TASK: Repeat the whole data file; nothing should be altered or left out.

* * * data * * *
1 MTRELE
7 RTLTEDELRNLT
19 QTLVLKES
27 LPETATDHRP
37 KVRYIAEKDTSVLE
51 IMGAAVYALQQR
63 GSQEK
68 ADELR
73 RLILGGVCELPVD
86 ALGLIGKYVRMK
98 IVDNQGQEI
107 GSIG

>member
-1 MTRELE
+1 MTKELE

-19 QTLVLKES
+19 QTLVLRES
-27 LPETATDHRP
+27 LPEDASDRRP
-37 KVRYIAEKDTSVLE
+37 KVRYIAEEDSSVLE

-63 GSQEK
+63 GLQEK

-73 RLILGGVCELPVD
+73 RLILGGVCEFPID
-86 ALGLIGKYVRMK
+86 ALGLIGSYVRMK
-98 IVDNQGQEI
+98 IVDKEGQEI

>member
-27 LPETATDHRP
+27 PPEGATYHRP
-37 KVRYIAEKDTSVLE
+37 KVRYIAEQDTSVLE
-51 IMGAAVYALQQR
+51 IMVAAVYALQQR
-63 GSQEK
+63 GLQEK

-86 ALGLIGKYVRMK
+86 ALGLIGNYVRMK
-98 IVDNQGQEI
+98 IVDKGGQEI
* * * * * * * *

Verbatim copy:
1 MTRELE
7 RTLTEDELRNLT
19 QTLVLKES
27 LPETATDHRP
37 KVRYIAEKDTSVLE
51 IMGAAVYALQQR
63 GSQEK
68 ADELR
73 RLILGGVCELPVD
86 ALGLIGKYVRMK
98 IVDNQGQEI
107 GSIG

>member
-1 MTRELE
+1 MTKELE

-19 QTLVLKES
+19 QTLVLRES
-27 LPETATDHRP
+27 LPEDASDRRP
-37 KVRYIAEKDTSVLE
+37 KVRYIAEEDSSVLE

-63 GSQEK
+63 GLQEK

-73 RLILGGVCELPVD
+73 RLILGGVCEFPID
-86 ALGLIGKYVRMK
+86 ALGLIGSYVRMK
-98 IVDNQGQEI
+98 IVDKEGQEI

>member
-27 LPETATDHRP
+27 PPEGATYHRP
-37 KVRYIAEKDTSVLE
+37 KVRYIAEQDTSVLE
-51 IMGAAVYALQQR
+51 IMVAAVYALQQR
-63 GSQEK
+63 GLQEK

-86 ALGLIGKYVRMK
+86 ALGLIGNYVRMK
-98 IVDNQGQEI
+98 IVDKGGQEI